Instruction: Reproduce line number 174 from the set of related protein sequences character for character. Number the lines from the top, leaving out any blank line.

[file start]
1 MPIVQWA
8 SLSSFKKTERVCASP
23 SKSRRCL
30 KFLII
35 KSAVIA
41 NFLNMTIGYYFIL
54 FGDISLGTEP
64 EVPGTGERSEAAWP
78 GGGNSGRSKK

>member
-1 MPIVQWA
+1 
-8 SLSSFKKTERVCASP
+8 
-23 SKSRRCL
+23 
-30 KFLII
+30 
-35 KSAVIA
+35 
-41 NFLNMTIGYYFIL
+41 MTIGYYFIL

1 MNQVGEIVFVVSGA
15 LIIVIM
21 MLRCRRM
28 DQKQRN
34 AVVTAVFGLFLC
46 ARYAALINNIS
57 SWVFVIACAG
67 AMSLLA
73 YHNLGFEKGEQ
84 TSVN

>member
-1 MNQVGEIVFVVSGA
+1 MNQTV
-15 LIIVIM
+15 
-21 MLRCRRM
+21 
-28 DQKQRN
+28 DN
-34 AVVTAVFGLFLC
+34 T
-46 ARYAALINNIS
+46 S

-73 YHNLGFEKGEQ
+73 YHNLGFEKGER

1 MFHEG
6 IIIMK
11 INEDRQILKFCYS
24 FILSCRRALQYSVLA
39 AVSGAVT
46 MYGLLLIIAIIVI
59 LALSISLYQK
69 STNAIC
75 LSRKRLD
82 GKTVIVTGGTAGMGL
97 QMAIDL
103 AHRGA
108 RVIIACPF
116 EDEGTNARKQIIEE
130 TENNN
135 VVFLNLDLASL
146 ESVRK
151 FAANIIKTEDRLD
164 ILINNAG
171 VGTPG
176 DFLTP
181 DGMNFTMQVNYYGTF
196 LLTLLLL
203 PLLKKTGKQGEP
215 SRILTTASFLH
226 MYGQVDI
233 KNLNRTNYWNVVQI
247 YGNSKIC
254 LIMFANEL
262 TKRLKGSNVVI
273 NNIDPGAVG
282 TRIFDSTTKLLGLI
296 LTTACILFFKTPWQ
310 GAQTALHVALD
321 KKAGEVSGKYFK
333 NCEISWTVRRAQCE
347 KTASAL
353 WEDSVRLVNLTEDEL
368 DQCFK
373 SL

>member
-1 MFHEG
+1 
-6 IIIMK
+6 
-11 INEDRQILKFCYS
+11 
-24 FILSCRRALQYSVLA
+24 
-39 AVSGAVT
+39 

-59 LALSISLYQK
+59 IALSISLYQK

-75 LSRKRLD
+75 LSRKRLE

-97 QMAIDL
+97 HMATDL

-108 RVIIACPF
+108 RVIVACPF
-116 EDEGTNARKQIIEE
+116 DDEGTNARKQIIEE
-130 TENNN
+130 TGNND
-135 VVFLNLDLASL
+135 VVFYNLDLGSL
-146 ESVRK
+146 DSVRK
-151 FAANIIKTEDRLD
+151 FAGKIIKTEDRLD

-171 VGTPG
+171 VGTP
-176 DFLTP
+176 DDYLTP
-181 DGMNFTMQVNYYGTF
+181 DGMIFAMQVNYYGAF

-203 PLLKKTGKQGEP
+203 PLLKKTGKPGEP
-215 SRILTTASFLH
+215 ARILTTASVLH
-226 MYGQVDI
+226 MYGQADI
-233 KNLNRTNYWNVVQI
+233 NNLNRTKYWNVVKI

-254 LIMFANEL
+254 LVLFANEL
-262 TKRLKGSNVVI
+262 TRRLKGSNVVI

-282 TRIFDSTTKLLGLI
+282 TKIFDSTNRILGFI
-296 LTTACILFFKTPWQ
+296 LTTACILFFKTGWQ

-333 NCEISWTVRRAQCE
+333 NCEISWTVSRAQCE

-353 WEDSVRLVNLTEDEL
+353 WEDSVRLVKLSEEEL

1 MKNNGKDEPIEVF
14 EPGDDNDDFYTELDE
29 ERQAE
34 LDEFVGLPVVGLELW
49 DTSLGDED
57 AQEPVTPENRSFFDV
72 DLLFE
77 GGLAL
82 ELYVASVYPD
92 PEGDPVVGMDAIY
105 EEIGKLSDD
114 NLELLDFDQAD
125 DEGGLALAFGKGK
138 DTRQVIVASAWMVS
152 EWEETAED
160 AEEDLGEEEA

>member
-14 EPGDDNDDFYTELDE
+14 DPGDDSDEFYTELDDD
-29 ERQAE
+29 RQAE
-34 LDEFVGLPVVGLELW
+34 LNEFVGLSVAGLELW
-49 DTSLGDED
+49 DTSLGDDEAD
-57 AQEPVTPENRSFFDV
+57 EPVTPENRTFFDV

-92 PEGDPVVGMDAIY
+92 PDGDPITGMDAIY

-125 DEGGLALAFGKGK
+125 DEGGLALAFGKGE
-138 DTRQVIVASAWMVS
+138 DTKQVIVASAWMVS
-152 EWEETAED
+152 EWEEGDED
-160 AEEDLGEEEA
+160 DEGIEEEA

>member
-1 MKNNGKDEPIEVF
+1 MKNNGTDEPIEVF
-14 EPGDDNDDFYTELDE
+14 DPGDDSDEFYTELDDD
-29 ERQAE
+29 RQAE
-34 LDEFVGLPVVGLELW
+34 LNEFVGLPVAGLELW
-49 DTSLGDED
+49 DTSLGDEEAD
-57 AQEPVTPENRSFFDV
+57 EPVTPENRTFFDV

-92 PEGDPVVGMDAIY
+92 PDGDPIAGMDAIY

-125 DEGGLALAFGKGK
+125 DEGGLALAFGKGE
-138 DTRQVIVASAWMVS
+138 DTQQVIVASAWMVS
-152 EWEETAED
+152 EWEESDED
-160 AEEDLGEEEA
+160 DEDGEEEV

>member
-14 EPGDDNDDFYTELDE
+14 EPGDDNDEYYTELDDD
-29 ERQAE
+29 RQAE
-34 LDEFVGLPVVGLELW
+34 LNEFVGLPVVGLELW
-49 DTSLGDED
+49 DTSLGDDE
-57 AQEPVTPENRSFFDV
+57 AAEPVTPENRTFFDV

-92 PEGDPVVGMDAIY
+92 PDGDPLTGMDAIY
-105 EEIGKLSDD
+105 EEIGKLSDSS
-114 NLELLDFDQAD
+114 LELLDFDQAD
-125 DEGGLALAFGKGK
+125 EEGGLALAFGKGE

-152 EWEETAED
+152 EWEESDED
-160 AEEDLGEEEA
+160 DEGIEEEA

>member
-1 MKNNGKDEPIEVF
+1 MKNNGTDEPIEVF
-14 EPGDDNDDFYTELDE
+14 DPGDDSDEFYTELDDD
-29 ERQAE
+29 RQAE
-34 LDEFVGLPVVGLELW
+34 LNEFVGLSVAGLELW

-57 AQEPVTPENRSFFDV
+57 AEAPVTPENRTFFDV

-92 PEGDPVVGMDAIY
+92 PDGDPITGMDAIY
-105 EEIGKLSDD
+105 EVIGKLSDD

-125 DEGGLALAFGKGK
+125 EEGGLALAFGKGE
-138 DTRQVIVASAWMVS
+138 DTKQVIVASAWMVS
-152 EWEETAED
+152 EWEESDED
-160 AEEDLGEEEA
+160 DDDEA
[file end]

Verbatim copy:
-138 DTRQVIVASAWMVS